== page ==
Insulin-induced hypoglycemia increases hepatic sensitivity to glucagon in dogs

Noelia Rivera, Christopher J. Ramnanan, Zhibo An, Tiffany Farmer, Marta Smith, Ben Farmer, Jose M. Irimia, Wanda Snead, Margaret Lautz, Peter Roach, Alan D. Cherrington

Research output: Contribution to journalArticle

25 Citations (Scopus)

Abstract

In individuals with type 1 diabetes, hypoglycemia is a common consequence of overinsulinization. Under conditions of insulin-induced hypoglycemia, glucagon is the most important stimulus for hepatic glucose production. In contrast, during euglycemia, insulin potently inhibits glucagon's effect on the liver. The first aim of the present study was to determine whether low blood sugar augments glucagon's ability to increase glucose production. Using a conscious catheterized dog model, we found that hypoglycemia increased glucagon's ability to overcome the inhibitory effect of insulin on hepatic glucose production by almost 3-fold, an effect exclusively attributable to marked enhancement of the effect of glucagon on net glycogen breakdown. To investigate the molecular mechanism by which this effect comes about, we analyzed hepatic biopsies from the same animals, and found that hypoglycemia resulted in a decrease in insulin signaling. Furthermore, hypoglycemia and glucagon had an additive effect on the activation of AMPK, which was associated with altered activity of the enzymes of glycogen metabolism.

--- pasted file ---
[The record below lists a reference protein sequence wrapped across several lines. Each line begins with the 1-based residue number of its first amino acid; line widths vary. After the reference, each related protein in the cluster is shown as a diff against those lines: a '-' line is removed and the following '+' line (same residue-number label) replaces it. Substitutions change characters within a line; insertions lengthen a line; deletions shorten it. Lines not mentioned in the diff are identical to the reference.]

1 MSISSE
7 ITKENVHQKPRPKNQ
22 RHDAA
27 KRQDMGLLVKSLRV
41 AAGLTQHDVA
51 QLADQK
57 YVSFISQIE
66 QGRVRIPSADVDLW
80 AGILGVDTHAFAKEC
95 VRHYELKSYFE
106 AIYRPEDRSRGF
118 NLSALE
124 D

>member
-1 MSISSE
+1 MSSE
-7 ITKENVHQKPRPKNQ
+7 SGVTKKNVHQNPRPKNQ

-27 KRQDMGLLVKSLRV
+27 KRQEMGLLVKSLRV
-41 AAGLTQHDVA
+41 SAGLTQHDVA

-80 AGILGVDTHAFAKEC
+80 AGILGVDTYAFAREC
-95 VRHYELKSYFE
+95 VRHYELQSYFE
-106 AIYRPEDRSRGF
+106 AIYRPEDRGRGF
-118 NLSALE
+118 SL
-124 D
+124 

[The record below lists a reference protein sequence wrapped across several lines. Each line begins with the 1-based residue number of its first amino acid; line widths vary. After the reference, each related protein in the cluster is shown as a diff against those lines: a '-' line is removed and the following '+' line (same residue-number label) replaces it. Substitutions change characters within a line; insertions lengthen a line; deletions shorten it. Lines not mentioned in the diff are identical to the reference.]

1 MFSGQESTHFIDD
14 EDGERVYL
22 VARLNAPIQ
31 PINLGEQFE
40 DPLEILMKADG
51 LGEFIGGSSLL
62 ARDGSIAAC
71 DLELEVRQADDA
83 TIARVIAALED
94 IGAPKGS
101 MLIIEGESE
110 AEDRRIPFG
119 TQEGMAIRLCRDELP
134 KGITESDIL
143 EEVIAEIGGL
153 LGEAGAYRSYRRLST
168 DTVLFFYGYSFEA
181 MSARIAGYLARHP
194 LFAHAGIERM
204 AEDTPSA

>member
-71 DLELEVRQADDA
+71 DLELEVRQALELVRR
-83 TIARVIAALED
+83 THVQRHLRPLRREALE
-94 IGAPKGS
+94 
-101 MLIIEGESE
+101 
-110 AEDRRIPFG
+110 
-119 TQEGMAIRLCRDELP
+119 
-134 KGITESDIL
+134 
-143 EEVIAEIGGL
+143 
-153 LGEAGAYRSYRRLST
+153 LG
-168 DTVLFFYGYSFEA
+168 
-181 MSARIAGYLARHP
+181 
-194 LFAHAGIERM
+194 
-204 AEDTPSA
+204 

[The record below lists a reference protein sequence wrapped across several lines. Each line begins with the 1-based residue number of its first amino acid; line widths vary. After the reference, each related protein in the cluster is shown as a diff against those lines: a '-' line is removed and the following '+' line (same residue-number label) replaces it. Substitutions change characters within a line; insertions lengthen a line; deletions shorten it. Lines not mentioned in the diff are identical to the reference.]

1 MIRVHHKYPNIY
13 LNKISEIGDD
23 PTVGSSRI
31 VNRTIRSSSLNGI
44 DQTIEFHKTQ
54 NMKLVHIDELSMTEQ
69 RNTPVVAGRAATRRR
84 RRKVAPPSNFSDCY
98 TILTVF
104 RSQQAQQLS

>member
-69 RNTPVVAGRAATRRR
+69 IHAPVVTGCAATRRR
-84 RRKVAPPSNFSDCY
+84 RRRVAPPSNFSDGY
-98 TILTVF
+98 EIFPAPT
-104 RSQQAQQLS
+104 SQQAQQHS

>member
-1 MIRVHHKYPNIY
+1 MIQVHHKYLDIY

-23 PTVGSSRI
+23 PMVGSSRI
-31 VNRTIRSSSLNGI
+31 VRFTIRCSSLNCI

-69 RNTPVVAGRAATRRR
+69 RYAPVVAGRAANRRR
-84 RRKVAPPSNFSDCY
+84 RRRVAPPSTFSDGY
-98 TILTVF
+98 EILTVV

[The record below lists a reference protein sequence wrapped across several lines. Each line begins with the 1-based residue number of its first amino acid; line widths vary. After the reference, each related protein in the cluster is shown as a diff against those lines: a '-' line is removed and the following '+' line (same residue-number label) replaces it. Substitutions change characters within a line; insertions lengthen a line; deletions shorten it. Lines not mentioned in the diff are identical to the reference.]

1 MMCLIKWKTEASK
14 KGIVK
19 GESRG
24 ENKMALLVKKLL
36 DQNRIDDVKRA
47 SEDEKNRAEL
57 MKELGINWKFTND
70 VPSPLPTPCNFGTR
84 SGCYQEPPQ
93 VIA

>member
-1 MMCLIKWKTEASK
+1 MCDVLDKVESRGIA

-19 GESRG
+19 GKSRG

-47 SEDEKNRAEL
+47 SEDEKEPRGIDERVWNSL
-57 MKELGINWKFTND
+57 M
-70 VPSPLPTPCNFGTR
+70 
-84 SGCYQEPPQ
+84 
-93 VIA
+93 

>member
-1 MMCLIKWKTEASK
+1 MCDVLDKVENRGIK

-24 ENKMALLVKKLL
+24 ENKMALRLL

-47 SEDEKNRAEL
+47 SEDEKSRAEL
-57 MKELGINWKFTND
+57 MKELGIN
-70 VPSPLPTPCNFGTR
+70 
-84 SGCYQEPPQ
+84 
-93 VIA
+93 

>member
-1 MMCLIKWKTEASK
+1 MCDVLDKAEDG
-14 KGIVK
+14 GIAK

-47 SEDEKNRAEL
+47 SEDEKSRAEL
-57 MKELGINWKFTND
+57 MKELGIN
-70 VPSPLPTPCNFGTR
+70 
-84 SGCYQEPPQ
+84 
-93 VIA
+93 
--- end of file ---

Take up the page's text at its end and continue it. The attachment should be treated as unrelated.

Original languageEnglish
Pages (from-to)4425-4435
Number of pages11
JournalJournal of Clinical Investigation
Volume120
Issue number12
DOIs
StatePublished - Dec 1 2010

Fingerprint

Glucagon
Hypoglycemia
Dogs
Insulin
Liver
Glycogen
Glucose
AMP-Activated Protein Kinases
Type 1 Diabetes Mellitus
Blood Glucose
Biopsy
Enzymes

ASJC Scopus subject areas

  • Medicine(all)

Cite this

Rivera, N., Ramnanan, C. J., An, Z., Farmer, T., Smith, M., Farmer, B., ... Cherrington, A. D. (2010). Insulin-induced hypoglycemia increases hepatic sensitivity to glucagon in dogs. Journal of Clinical Investigation, 120(12), 4425-4435. https://doi.org/10.1172/JCI40919

Insulin-induced hypoglycemia increases hepatic sensitivity to glucagon in dogs. / Rivera, Noelia; Ramnanan, Christopher J.; An, Zhibo; Farmer, Tiffany; Smith, Marta; Farmer, Ben; Irimia, Jose M.; Snead, Wanda; Lautz, Margaret; Roach, Peter; Cherrington, Alan D.

In: Journal of Clinical Investigation, Vol. 120, No. 12, 01.12.2010, p. 4425-4435.

Research output: Contribution to journalArticle

Rivera, N, Ramnanan, CJ, An, Z, Farmer, T, Smith, M, Farmer, B, Irimia, JM, Snead, W, Lautz, M, Roach, P & Cherrington, AD 2010, 'Insulin-induced hypoglycemia increases hepatic sensitivity to glucagon in dogs', Journal of Clinical Investigation, vol. 120, no. 12, pp. 4425-4435. https://doi.org/10.1172/JCI40919
Rivera N, Ramnanan CJ, An Z, Farmer T, Smith M, Farmer B et al. Insulin-induced hypoglycemia increases hepatic sensitivity to glucagon in dogs. Journal of Clinical Investigation. 2010 Dec 1;120(12):4425-4435. https://doi.org/10.1172/JCI40919
Rivera, Noelia ; Ramnanan, Christopher J. ; An, Zhibo ; Farmer, Tiffany ; Smith, Marta ; Farmer, Ben ; Irimia, Jose M. ; Snead, Wanda ; Lautz, Margaret ; Roach, Peter ; Cherrington, Alan D. / Insulin-induced hypoglycemia increases hepatic sensitivity to glucagon in dogs. In: Journal of Clinical Investigation. 2010 ; Vol. 120, No. 12. pp. 4425-4435.
@article{df96f9b1af3146deb6dcfe134d188db8,
title = "Insulin-induced hypoglycemia increases hepatic sensitivity to glucagon in dogs",